The Poster Session is one of the core events of the APSAD Conference, as selected abstracts from all disciplines, from research to clinical, are presented by colleagues from across Australasia and the world. The poster session offers a platform to see and discuss achievements, ideas and developments face-to-face.
POSTER HIGHLIGHT SESSIONS
The Scientific Advisory Committee will select a number of Posters to profile, covering a broad selection of topics. Selected poster authors will have the opportunity to speak about their Poster for one minute, using one PowerPoint slide. This is a great opportunity to generate interest in your Poster and to promote the Poster Session as it is held during the plenaries. Selected authors are also expected to be standing by their poster at the main Poster Session/s.
To acknowledge the contribution of the poster presenters, we will be offering two Awards with the prize of a $200 book voucher and certificate for the winners, and a certificate for runners up and honourable mentions in all categories.
- Early Career Poster Prize: The Poster judging committee will select one outstanding poster and one runner up.
- Senior Poster Prize: The Poster judging committee will select one outstanding poster and one runner up.
- Honourable Mention: Two honourable mentions will be awarded across both categories.
HELPFUL HINTS FOR PUTTING YOUR POSTER TOGETHER:
- A Poster presentation is a graphic/textual way to show others your work. Your poster presentation should rely on colour, diagrams, charts and visual images to illustrate your ideas rather that presenting information in text.
- Poster size is A1 portrait (landscape is not accepted).
- Know your audience so that you can communicate to them most effectively.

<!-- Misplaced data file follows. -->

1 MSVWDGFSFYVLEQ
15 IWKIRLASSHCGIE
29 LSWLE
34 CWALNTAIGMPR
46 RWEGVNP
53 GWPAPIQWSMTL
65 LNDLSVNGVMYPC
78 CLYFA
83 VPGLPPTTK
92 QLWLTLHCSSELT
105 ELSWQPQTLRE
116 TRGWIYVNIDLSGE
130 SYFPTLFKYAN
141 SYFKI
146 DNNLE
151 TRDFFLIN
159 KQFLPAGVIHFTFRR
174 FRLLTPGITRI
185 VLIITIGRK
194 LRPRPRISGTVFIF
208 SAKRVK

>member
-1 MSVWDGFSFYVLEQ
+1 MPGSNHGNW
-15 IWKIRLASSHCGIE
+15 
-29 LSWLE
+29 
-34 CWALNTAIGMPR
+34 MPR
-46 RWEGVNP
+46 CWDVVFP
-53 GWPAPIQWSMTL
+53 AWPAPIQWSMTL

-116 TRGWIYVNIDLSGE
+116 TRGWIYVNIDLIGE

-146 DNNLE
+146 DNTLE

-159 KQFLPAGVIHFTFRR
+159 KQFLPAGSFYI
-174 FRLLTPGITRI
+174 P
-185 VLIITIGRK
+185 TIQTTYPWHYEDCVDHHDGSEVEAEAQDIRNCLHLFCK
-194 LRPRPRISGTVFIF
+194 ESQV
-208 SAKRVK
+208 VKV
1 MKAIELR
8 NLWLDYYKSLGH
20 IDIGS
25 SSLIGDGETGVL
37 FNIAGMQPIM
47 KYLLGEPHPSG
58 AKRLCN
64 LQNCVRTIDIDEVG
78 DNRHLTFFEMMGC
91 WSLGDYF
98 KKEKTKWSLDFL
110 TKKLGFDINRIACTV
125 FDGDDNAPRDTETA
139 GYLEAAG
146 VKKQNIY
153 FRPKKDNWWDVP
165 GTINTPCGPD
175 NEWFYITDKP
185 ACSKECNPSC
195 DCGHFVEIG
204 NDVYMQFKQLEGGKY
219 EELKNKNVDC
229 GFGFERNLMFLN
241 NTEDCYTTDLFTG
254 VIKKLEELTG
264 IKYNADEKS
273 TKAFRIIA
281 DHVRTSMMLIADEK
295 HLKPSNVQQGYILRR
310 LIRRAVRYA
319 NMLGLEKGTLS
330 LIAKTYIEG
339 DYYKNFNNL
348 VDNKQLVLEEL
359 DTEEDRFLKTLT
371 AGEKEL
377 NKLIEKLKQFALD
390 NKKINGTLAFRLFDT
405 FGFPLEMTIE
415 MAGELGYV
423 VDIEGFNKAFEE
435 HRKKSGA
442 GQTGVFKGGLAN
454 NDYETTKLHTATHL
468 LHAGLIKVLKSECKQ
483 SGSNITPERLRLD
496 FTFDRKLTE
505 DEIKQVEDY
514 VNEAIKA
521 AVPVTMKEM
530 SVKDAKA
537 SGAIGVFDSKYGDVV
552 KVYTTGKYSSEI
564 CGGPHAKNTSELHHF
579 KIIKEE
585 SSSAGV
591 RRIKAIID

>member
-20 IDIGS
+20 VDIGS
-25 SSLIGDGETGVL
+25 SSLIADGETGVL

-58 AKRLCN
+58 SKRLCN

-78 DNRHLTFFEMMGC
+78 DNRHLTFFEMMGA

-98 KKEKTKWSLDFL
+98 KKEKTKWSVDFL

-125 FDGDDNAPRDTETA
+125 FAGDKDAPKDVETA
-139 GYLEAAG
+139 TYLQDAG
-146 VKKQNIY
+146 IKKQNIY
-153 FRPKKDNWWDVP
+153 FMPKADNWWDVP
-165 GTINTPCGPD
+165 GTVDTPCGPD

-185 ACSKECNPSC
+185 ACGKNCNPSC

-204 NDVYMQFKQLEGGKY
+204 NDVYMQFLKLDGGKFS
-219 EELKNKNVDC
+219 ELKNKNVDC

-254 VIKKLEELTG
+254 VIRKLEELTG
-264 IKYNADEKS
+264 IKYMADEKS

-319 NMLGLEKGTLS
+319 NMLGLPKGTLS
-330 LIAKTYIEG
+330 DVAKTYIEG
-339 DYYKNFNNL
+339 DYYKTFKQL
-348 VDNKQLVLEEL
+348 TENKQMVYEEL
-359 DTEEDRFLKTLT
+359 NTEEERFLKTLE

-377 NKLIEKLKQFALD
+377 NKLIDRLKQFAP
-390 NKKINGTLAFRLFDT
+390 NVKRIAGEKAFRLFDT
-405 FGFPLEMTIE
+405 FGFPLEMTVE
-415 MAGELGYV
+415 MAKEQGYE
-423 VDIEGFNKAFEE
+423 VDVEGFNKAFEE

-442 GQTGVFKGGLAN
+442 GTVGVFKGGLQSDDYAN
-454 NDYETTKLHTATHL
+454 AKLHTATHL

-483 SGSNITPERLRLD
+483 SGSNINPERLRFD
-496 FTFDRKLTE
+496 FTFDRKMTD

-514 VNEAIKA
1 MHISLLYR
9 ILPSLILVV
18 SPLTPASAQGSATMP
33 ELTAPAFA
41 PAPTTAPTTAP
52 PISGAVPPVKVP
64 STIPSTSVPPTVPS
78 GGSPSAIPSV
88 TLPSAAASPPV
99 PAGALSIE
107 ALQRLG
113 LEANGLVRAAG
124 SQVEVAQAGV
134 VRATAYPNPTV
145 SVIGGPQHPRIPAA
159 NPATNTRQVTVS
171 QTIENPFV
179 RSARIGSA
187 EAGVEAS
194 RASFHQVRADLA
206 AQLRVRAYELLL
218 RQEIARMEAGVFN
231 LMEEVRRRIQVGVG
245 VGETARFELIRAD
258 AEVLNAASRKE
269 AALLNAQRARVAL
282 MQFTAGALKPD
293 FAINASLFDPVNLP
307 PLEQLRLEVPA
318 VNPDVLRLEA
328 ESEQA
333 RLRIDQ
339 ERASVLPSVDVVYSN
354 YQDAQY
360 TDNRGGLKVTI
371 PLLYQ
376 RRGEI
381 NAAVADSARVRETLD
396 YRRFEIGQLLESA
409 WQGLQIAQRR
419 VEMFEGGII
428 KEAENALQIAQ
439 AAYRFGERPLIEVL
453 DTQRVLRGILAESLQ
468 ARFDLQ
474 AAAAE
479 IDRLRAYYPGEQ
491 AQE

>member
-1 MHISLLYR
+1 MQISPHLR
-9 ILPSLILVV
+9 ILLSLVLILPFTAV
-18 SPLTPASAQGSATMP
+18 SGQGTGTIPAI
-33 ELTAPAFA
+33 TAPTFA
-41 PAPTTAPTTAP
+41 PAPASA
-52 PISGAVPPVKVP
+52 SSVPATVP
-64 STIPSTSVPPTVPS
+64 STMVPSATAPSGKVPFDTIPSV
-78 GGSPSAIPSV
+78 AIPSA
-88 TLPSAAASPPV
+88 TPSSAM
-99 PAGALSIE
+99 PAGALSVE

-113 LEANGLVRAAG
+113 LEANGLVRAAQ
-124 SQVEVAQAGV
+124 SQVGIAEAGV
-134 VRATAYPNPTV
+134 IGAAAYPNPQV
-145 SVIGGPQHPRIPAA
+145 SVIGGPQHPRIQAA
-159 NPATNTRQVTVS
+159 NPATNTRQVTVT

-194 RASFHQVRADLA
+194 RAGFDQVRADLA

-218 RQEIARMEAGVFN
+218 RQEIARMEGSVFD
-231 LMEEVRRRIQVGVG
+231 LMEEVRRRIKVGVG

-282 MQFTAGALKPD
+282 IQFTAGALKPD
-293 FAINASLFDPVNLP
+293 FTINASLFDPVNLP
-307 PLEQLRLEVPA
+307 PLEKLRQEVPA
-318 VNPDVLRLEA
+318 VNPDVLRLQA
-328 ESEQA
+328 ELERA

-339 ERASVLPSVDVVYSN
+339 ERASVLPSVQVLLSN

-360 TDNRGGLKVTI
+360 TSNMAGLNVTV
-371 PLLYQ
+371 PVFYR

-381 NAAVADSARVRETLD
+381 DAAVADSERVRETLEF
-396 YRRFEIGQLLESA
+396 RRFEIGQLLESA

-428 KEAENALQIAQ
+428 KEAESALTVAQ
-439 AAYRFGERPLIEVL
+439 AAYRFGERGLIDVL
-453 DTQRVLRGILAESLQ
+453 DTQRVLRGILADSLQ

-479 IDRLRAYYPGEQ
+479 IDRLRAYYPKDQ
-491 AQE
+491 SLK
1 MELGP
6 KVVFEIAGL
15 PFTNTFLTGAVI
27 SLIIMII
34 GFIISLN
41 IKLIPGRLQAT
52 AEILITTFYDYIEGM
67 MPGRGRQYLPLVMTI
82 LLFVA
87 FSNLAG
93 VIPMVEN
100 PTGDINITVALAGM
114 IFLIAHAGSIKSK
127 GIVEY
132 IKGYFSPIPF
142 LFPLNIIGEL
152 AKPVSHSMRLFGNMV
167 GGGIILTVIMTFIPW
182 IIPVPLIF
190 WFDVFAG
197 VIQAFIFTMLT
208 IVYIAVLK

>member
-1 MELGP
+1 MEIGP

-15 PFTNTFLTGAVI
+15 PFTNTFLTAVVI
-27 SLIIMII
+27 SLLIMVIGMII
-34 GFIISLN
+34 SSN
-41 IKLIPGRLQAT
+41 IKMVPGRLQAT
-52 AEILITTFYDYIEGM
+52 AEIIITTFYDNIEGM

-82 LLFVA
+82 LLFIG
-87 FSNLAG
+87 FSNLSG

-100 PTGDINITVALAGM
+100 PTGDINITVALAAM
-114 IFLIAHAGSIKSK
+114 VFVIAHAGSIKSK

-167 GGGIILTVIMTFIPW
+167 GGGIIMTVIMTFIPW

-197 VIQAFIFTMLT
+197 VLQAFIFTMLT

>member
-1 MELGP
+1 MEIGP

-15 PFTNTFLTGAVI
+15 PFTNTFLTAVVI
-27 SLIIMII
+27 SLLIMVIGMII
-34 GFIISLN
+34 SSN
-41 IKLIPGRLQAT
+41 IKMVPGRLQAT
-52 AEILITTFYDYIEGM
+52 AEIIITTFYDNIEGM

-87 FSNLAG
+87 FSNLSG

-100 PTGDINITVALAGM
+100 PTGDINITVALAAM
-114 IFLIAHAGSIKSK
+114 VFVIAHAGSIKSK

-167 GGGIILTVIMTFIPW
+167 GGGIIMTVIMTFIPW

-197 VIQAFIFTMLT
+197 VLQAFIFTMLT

- The text used must be concise, using just enough words to explain your work and the significance and impact your topic has.
- A minimum of three (3) relevant visual images, charts, and/or graphs is recommended. These should be clearly labelled.
- Lay out and organise the material to make the main message clear. The pieces should be organised in a way that leads the viewer through the display.
- Balance the quantity of text and graphics equally and use dot points and lists to increase clarity and quantity of information.
- Check typography, avoid abbreviations, acronyms and jargon.
- Make illustrations simple and bold.
- Use larger (>16 font) lettering for the poster’s title, author and institutional affiliation. Make the lettering at least 3cm high.
- Avoid fonts that are script or difficult to read.
- Text should be large enough to be seen from 1-2m away.
- The display should be self-explanatory so that you are free to talk.
- Keep displays simple and text brief; a viewer should “get it” in 30 seconds. You can provide in-depth information in a handout.
- Select colour combinations that are simple and pleasing to the eye. Two/three colours will unify the poster.
- A neutral poster or matte board is more amenable to the eye than a bright coloured background. A splash of colour here and there, perhaps highlighting central finding(s) or provocative results, will make your poster “stand out” from the crowd.
- Have a notepad handy when presenting at your poster session. It may be helpful in elaborating on your findings, or for taking names & addresses of people interested in your research.
- Organise your material and edit your content to eliminate distracting visual noise. When in doubt, edit out; make sure every item is necessary.
- You may also like to provide a handout of the key points and/or your contact details.